So what are you waiting for? Head on over to Fresno Pacific University and register for one of my art classes! Then get a friend or colleague to do the same! While you’re on a roll, comment on any of my blog posts or head on over to my Facebook page and get typing! You can’t win one of these great kits if you don’t enter… so get going and get excited!

(If you’d like to purchase Art Kit #1: Observational Drawing: Sea Shells, please contact me via email for information at JGomasFaison@gmail.com)

IMG_0521Spring Break! That glorious time is upon us. As you look forward to spending some much deserved time relaxing and recharging… I have a suggestion for you.

What about getting a jump start on some Professional Development during your break?

Each one of my 3 unit Professional Development art classes is affordable, convenient, and self-paced. You can register any time — day or night — and within 48 hours you will have your materials. This means you can get started right away on some really fun art lessons that you’ll be able to work on at your leisure, whenever you feel like it. The lessons that make up each class are immediately teachable in your own classroom, so you’ll return to school after break with some fantastic art lessons that will be easy to integrate into the curriculum you’re already planning to teach.

Click here for details, syllabi, or to register. I can’t wait to “see” you in class!

DSC01110As a teacher of professional development art courses for the past 17 years, I’ve noticed one consistent truth: teachers are reluctant to teach art because they are afraid. Afraid that to effectively teach art, they must “perform” artistically in some way for their students. They repeatedly tell me things like, “I can’t draw” and “I’m not an artist”. My message to them is twofold. First of all, experience has shown me that everyone is creative to some degree — we all just have different levels of art experience and exposure. Secondly, and perhaps most importantly, a teacher doesn’t need to be a trained artist, or to be able to draw, in order to present successful, meaningful, and powerful art lessons in their classroom. In fact, I would argue that the most important thing a teacher needs to be when teaching art, is what I would call a “monitor/motivator”, and one of the most profound phrases in the motivator’s toolkit is, “take another look”.

Just as adults can be intimidated by art, so too are the students we teach. It’s no surprise that the higher up in grade level one looks, the more fear and trepidation one will see in the students. This is where the power of the “monitor/motivator” role comes in. By closely monitoring your students as they work on any given art experience, you will be able to support and motivate them as needed, helping to build their confidence. Actively move around the room offering constructive, encouraging words and comments while you closely look at what they are working to create. When students ask for help and want you to solve an art problem for them, resist the urge to do so and suggest that they “take another look”. Ask questions that will encourage their thinking and analysis of their own work, and of the problem at hand. This is critical thinking made manifest.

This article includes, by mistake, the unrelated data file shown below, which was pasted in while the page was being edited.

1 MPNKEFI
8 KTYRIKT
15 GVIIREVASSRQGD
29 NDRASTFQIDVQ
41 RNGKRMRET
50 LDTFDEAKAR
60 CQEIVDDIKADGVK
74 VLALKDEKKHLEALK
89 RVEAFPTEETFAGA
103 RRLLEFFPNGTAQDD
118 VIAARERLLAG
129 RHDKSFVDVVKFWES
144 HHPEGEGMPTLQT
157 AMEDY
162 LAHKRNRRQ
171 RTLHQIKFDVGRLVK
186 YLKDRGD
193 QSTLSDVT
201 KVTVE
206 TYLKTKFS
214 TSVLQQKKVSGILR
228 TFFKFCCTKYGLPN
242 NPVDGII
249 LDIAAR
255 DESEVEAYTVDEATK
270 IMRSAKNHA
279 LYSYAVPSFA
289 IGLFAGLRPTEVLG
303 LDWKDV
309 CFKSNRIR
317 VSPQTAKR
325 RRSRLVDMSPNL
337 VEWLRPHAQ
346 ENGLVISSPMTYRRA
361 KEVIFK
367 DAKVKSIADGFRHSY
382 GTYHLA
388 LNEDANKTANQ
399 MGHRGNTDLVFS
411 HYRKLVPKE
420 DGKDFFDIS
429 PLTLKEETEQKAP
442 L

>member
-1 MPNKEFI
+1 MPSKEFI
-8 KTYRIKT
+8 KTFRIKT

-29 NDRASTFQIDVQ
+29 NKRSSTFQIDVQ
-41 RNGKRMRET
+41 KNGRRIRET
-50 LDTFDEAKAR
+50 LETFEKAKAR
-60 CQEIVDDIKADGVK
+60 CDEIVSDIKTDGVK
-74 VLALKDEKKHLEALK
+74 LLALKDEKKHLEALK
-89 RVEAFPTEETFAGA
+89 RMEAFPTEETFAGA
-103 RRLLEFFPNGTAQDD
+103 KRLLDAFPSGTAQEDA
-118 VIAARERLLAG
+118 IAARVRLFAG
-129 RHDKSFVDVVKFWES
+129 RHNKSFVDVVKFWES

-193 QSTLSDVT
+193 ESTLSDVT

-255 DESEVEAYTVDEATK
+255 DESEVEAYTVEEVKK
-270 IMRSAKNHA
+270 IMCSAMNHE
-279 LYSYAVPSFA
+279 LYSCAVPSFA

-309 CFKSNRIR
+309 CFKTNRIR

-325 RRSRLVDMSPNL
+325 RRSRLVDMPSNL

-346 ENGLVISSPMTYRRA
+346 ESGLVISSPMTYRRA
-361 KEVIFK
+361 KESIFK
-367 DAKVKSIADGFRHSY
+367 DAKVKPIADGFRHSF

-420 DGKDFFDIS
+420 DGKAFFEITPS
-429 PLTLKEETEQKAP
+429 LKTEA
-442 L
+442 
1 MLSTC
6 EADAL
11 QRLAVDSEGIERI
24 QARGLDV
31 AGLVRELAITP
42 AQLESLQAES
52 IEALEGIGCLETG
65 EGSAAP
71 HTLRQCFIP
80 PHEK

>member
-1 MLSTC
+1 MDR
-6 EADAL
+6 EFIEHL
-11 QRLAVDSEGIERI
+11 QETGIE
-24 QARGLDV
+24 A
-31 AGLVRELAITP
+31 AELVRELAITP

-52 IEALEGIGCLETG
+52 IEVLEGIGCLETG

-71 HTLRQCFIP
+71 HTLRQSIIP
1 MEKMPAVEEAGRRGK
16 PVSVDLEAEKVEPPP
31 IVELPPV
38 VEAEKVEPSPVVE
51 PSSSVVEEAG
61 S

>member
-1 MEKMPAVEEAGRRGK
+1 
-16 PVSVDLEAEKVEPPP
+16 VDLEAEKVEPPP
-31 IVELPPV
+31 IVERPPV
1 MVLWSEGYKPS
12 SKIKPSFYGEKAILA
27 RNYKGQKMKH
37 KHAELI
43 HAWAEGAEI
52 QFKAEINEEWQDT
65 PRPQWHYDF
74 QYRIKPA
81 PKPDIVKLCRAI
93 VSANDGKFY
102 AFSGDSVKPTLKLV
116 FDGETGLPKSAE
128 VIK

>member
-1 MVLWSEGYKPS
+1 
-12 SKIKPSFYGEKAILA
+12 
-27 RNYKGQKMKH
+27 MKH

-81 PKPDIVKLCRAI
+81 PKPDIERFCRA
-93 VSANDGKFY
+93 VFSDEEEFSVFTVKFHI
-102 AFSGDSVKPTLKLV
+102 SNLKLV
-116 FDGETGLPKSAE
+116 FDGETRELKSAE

Because of a limited exposure to art among other things, students often think they are finished with an art making experience long before they really are. This is the crucial point where you can acknowledge what they’ve already accomplished by saying something like, “That’s a really great start!” and then offer the empowering questions, “What else can you do here? Take another look… what else can you explore?” This suggestion to “take another look” lets the student know that there is still more to see and to do, and that your expectation is that they will continue to search for it. You are challenging them to push past what might have been a quick, simple, and safe solution on their part, while letting them know that you have faith in their ability to go beyond it. As you consistently monitor and motivate your students during art experiences, you will see your students look to you for answers less and less, as they begin to trust themselves more and more.

As Maria Montessori once observed, “The children are now working as if I did not exist.” Helping your students develop into inquisitive, self-directed, life-long learners is possible, and connecting meaningful, authentic art experiences to your curriculum can foster this development. Please click here to see the affordable, convenient, and self-paced professional development art courses I teach through Fresno Pacific University. (* No art experience needed or required!)

IMG_1688In my last post, I talked about the importance of having images available to your students for use as visual references when having the real thing in front of them just isn’t possible or practical. Today I’d like to help four lucky people get started on the creation of their own image files by giving away some beautiful National Audubon Society field guide books. (These books are brand new and cost about $20 each.) Each of these books is full of gorgeous, full color photographs that will make excellent reference images for any artist. Each book is focused on a different subject group — one for reptiles & amphibians, one for mammals, another entitled fishes, and finally one for insects & spiders. The pages measure about 3.5 X 7.5 inches, so if you tear them out as I suggested in my blog post, they will fit neatly into a file folder for easy retrieval and distribution later.